Physician and best-selling author Dean Ornish has just two words for older Americans wondering whether they should take advantage of the free yoga classes being offered during September’s National Yoga Month: “Do it!” he urges.
The man who has spent nearly 40 years researching and advocating for yoga as part of a healthful lifestyle, vows that “even in a week, you’ll notice how much better you feel.”
Ornish, 56, founder of the Preventive Medicine Research Institute in Sausalito, Calif., calls the free yoga classes “a great way to jump start” changes that can dramatically improve your health. Since the 1980s, he has been incorporating yoga and meditation in all his studies on how lifestyle alterations can halt or even reverse the effects of serious diseases. The results, he says, have been clear: Combining yoga’s calming effects with other modifications, such as regular exercise and a low-fat diet, can have rapid and significant effects.
A minute a day helps
“What’s particularly exciting for older people is how quickly they can show improvement when they begin making these changes,” Ornish says. In his studies, patients with heart disease, diabetes, high blood pressure or high cholesterol all improved. Plus, “in all the studies, older patients improved as much as younger patients.”
When he began his research, yoga was considered “weird,” Ornish says. It’s more accepted now, but Ornish notes that his study participants still “think that they’re going to have the hardest time with yoga and meditation.” To their surprise, “it’s often the part they come to value most,” he says.
He has found in his studies that the more yoga and meditation the participants did, the more they improved. But more important than duration, he emphasizes, is consistency. “Even a minute of yoga every day is more important than waiting until you can do an hour a week.”
Last year, Ornish published two studies suggesting that improvements in diet, exercise and stress-management through yoga and meditation could have important benefits in preventing cancer and slowing the effects of aging.
Turning on good genes
One study of 30 men with low-risk prostate cancer, published by the National Academy of Sciences, showed that these lifestyle changes “turned on the good or disease-preventing genes and turned off the genes that cause heart disease, prostate cancer, breast cancer and other illnesses,” Ornish says.
Published last fall in the Lancet, another study of the same group of men with low-risk prostate cancer seemed to suggest that a low-fat diet, regular exercise, support groups, and yoga and meditation might slow the effects of aging by increasing the amount of an enzyme called telomerase, which affects cell growth.
“Nutrition, yoga and meditation, exercise, support groups—the more of these things you do, and the more intensively you do them, the better you get. It’s not a function of age or disease severity,” Ornish adds, but of how much people can change their lives for the better.
What yoga does is give people a more effective way of managing stress. “It makes your fuse longer so things don’t bother you as much. You can accomplish more without getting stressed or sick in the process,” he says.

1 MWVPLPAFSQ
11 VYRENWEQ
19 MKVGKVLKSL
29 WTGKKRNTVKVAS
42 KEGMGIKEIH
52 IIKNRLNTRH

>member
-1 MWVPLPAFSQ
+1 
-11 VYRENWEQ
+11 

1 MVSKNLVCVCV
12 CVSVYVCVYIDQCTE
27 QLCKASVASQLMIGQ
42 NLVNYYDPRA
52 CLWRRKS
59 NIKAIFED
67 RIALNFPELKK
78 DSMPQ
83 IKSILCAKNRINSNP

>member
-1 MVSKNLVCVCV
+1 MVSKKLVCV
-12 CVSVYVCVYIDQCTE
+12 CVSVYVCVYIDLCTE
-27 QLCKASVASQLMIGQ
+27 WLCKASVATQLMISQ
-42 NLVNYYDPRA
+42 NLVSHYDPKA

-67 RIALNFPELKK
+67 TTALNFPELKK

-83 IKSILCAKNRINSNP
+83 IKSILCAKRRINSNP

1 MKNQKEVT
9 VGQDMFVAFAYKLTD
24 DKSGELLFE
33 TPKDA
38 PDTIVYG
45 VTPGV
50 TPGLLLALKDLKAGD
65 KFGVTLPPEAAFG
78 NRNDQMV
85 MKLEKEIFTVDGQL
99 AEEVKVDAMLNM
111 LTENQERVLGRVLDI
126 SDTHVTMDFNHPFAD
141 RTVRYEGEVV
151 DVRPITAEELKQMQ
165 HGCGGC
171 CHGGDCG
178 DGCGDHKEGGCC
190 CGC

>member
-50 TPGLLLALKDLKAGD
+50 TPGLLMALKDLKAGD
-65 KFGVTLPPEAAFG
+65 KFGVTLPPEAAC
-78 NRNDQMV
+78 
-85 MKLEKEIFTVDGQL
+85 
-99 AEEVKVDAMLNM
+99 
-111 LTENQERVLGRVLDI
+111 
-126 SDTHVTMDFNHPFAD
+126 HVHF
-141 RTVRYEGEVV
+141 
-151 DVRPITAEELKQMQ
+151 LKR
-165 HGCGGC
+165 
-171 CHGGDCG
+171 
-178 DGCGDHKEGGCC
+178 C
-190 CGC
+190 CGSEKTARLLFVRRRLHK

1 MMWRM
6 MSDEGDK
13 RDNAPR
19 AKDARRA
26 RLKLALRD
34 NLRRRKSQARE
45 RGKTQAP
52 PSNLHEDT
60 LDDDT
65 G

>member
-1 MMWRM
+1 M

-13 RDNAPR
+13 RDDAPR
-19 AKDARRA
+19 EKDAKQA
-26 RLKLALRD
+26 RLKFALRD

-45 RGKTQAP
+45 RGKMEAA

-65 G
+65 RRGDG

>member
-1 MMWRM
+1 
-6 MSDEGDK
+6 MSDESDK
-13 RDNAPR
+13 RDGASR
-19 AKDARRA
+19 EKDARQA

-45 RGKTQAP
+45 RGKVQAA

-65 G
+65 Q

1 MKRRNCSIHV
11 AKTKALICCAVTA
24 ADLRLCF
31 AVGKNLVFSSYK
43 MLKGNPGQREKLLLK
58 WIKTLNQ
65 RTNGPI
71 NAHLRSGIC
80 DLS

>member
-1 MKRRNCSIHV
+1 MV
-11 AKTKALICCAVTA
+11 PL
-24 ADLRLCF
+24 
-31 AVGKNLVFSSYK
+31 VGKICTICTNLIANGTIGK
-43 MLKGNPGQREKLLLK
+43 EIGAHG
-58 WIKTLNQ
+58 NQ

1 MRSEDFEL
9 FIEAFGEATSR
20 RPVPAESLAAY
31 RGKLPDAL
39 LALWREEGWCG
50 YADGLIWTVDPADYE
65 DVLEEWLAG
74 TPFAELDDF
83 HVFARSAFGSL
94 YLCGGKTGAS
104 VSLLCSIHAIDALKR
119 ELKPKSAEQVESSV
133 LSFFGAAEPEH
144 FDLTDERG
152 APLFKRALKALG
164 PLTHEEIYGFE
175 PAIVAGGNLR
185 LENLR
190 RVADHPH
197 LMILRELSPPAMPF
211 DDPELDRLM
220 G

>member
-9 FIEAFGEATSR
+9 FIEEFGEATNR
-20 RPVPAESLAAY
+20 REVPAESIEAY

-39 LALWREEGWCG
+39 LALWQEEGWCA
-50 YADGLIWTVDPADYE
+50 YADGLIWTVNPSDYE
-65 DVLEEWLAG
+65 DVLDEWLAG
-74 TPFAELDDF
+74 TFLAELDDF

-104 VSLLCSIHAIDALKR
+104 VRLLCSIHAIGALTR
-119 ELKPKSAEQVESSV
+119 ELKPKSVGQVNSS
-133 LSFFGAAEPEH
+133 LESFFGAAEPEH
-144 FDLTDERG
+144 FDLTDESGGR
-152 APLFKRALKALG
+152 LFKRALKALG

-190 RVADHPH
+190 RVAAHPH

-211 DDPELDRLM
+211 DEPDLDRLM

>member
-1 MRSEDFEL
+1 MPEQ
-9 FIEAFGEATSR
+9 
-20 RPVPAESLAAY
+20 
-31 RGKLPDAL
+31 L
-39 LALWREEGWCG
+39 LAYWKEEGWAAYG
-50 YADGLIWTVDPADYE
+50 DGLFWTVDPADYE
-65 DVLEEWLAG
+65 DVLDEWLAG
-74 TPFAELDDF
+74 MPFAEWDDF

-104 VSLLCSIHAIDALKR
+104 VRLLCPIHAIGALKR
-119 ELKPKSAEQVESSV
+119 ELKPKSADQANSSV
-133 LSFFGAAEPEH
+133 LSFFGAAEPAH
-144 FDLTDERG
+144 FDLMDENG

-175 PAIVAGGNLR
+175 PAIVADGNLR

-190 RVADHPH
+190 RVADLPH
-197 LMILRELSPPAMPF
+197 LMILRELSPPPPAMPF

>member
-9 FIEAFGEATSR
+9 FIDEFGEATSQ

Reversing heart disease
Ornish established his reputation in the 1990s with a program to reverse the effects of heart disease through lifestyle changes rather than surgery. He himself discovered the positive effects of yoga when, sickly and depressed at age 19, he was introduced to the late Sri Swami Satchidananda. The swami suggested Ornish become a vegetarian and taught him to meditate and practice yoga, which helped him feel better and more peaceful.
While in medical school, he began studies to show that a strict regimen of yoga, exercise and dietary changes could halt or even reverse heart disease. His 1990 book, Dr. Dean Ornish’s Program for Reversing Heart Disease, made the New York Times best-seller list. By 1998, he was on the cover of Newsweek magazine and was a physician consultant to President Clinton, working with the White House chefs on cooking more healthfully. He currently is a clinical professor of medicine at University of California, San Francisco.
Still slim and diligent about avoiding meat, dairy and high-fat food, Ornish says he finds time to meditate, even briefly, each day. He does confess to one occasional splurge: “A small piece of delicious, dark chocolate” that he eats very slowly, savoring every bite. Ornish’s most recent book, The Spectrum: A Scientifically Proven Program to Feel Better, Live Longer, Lose Weight, and Gain Health, gives people more latitude in choosing what foods to eat or exercise plans to follow. In some ways, it’s an answer to those who felt his original program—especially the restrictive, low-fat diet—was too stringent.
Ornish acknowledges that “change is hard for anybody at any age.” But feeling better is the key to sustaining change, he adds. For people with aches and pains, he suggests using National Yoga Month to “try yoga every day for a week. At the end of that week, most people will feel improvement.”
Even more importantly, the good feeling people will get from doing yoga will make them want to do it more, he says. “And you’ll do it not because some book or doctor told you to, but because it comes out of your own experience.”
Candy Sagon is a writer with the AARP Bulletin.